A new fresh blog post is a good thing – but what about your older posts? They can hold a lot of value as well, but not so much if they get buried under the pile!
So rather than always reinventing the wheel, why not consider refreshing and recycling some of your valuable older content? It could save you a ton of time and effort. It can also be good for ranking with search engines.
Here are some ways to go about it.
1. Update your valuable older posts
Have you ever rewatched an old movie or show that you thought was great at the time, and now you’re thinking – oh my gosh this is so dated!? Well, your older posts can be a bit like that. Fortunately though, you have the power to edit and update them (unlike with an old movie!) and bring them back from the dead. Or so to speak.
- Do a keyword refresh – chances are the keywords you used in the original post are no longer relevant. So it’s a good idea to do some fresh keyword research and add or change keywords in the post accordingly.
- Update non-current information – advice from 7 years ago is not likely to be right for today! As we know, in today’s world everything changes quickly, so if your original post contains older statistics and/or outdated technical information you should update it for current times.
- Add internal links – internal links show Google how your site works and fits together, and they can help with ranking. They are also good for readers as they can be used to direct them to additional valuable info.
- Remove any broken links – as these can damage your ranking.
- Update your call-to-action – your CTAs should also be optimised by keeping them brief and to-the-point and adding a link or button.
- Link to older posts – when you create new posts, link to some of your older ones that contain additional valuable information for your readers.
- Share your refreshed posts – e.g. on social media, or by email.
In doing this exercise you’ll likely come across some older content that can’t be resurrected as it was a ‘child of its time’. If it’s very irrelevant for today (e.g. it centres an old offer) then you should probably delete it.
If it was popular at the time though – think about how you could recreate that in a new context. Which leads us to the next point!
2. Refresh old blog posts by repurposing them
Another way to refresh old blog posts is to turn them into new formats. In fact, you could do this with current posts as well.
Consider reusing your posts in the following ways:
- Infographics – use infographics to visually represent information from your older posts that contain tips or data. Learn more about creating infographics from Canva.
- Videos – create and edit interesting videos on your best topics using tools like Lumen5 and Canva.
- Podcasts – podcasts are growing in popularity. Read this Hubspot guide for more information on repurposing old posts into podcasts.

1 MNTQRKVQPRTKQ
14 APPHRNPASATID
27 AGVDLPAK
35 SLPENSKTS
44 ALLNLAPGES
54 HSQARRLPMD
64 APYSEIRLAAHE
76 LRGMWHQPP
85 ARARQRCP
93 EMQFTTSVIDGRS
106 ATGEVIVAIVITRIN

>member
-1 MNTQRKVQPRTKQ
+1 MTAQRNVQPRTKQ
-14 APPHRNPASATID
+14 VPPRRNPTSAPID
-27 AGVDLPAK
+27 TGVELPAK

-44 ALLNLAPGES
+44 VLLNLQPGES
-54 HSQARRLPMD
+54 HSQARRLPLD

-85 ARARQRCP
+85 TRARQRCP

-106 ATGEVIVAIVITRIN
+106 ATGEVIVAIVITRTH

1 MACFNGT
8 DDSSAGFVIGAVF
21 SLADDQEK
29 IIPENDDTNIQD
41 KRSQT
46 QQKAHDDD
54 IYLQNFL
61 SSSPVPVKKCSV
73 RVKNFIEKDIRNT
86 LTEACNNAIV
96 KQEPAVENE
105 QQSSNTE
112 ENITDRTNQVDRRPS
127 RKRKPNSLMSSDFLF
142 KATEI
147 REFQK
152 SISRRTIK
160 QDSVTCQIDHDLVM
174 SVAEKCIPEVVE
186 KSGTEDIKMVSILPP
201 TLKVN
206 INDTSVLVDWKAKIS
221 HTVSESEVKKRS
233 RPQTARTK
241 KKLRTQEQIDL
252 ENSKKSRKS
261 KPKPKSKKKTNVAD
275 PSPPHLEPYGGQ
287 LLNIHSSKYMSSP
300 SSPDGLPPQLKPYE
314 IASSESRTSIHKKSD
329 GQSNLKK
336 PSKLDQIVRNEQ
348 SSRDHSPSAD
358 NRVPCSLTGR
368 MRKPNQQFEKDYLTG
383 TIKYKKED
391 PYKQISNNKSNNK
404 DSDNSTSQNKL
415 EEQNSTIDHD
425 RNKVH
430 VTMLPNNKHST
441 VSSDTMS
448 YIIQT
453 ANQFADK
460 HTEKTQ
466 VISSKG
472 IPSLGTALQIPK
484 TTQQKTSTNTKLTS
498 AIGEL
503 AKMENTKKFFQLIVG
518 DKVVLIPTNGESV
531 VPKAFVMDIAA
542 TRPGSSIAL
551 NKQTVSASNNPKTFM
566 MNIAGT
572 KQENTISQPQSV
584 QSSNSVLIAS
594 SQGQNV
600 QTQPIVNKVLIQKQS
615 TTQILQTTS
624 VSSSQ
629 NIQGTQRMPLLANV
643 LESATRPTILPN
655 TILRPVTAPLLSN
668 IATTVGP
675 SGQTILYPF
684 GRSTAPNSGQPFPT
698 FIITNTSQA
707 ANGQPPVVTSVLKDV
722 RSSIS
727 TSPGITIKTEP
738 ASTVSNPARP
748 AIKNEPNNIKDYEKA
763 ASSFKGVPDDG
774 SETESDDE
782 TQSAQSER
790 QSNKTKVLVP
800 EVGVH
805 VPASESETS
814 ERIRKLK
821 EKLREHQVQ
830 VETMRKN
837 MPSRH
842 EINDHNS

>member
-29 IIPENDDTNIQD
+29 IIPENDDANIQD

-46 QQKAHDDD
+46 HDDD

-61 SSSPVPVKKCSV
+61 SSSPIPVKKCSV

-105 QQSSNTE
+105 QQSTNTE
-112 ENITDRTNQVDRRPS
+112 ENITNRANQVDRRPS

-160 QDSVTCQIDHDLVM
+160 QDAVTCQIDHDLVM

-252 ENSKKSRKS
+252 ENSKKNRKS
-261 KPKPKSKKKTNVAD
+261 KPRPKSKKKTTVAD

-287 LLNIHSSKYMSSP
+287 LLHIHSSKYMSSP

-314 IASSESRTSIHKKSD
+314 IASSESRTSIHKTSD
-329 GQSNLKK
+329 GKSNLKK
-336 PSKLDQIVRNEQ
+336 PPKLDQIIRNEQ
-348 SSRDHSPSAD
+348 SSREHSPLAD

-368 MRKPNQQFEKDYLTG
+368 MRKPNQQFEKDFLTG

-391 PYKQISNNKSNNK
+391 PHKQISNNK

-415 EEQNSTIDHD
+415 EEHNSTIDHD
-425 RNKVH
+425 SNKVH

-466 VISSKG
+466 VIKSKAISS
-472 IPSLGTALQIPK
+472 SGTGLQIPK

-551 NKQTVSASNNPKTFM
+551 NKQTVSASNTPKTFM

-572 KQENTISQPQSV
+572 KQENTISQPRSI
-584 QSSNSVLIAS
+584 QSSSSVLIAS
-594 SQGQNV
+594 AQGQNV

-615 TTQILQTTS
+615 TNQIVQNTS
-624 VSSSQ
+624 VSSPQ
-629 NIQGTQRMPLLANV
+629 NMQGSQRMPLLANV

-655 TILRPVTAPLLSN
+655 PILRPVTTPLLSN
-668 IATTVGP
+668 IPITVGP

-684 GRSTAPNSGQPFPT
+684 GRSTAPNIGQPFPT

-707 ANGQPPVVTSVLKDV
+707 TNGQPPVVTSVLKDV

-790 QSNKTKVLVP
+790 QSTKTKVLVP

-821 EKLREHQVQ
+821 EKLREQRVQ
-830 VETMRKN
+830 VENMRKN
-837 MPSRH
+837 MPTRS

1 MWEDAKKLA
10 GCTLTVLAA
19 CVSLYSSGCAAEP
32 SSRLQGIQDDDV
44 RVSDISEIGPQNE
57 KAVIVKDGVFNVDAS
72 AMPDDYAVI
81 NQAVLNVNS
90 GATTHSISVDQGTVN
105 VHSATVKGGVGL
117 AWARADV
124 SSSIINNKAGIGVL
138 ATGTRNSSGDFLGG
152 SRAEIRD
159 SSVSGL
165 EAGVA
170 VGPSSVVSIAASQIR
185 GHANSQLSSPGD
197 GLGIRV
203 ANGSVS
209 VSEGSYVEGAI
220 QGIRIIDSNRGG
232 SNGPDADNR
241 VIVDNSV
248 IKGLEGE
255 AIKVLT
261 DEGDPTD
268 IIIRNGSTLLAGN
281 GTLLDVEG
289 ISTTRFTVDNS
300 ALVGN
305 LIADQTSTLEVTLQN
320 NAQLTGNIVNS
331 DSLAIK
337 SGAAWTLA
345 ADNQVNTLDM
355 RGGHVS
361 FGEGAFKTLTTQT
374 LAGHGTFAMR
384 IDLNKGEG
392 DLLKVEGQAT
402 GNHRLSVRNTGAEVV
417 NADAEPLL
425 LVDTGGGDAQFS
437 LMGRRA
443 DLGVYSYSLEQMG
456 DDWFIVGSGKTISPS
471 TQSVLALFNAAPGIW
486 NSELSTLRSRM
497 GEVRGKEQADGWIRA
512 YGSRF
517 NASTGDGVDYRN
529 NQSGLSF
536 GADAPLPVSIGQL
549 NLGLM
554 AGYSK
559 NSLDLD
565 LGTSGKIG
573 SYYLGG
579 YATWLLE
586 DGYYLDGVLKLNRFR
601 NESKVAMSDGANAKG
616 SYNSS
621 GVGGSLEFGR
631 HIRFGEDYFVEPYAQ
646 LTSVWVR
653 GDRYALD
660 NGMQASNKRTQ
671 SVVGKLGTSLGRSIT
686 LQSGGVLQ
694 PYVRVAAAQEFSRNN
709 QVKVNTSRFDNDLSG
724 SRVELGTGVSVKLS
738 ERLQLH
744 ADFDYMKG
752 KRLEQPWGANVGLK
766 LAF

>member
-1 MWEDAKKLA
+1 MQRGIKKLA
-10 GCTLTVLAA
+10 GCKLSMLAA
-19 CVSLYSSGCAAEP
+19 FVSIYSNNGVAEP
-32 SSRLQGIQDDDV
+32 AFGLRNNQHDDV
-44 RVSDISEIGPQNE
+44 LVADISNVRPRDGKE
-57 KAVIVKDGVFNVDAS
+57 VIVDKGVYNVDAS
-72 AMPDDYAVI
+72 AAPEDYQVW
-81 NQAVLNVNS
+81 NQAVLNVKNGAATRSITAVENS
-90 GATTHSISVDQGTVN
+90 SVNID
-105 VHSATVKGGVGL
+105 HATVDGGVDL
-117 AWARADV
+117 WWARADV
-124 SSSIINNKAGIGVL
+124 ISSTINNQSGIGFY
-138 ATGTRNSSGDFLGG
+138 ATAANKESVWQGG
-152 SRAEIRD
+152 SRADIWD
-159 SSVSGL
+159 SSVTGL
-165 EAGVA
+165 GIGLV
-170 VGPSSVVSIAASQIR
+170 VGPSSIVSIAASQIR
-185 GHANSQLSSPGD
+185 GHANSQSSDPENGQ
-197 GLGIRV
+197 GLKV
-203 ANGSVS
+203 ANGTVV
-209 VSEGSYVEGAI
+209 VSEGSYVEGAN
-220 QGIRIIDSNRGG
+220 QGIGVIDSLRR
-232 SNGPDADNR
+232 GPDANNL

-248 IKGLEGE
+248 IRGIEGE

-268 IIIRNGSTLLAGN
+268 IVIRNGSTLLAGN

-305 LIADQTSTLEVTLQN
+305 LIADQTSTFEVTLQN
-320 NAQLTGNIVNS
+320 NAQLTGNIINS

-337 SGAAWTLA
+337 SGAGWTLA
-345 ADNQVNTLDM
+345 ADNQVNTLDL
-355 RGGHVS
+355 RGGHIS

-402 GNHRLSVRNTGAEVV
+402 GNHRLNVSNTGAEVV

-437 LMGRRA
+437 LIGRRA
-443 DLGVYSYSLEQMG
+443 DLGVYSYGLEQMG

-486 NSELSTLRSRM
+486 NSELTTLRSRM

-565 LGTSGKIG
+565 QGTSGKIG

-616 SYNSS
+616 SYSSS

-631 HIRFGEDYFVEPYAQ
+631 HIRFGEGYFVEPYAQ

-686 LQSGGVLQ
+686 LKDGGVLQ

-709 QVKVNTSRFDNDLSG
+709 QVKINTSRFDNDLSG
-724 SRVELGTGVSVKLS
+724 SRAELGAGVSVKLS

- Ebooks or PDF guides – for this you could bring together your best older posts on a related topic and create ‘ultimate guides’. You could do this with newer posts as well of course!
3. Write a sequel or break it into parts
Back to older movies again – think about movie franchises and how the makers will add to the original story over the years. This exercise brings their fans up-to-date with the latest story while building on the value in the original one.
Now while your posts mightn’t be in the same league as James Bond or Star Wars you could do something similar. For example, you could write ‘Part 2’ and ‘Part 3’ follow-ups to your original post. This signifies the post’s initial relevance while bringing it more up to date.
Another option is break up the initial post into smaller chunks that you ‘drip-feed’ to your readers via social media or email. This way you get to reshare your older post and draw attention to it all over again.
4. Republish or rewrite your old posts
If none of the above would work for you, you could always republish an older post with a new date. Digital marketing expert Neil Patel recommends keeping the same URL when you update and re-publish older posts, especially if the original one was popular. That way you get to keep the value already in the content rather than starting from scratch. You also avoid (as Neil puts it) “competing with yourself”.
However, in some cases you might need to rewrite posts that have lost value over time – particularly if they were written for a particular year. For example, let’s say you wrote a ‘Best Guide to Widgets in 2022’ that proves to be very popular. The problem is that eventually it will become outdated! Once that happens you could use the format to rewrite a new guide for the current year.
No time to refresh old blog posts? Call for some help!
If refreshing old blog posts or keeping your blog updated sounds like a lot of work or you don’t have the time, don’t be afraid to outsource. Read my post on how to outsource your blog writing safely, or get in touch with me for a blog writing quote.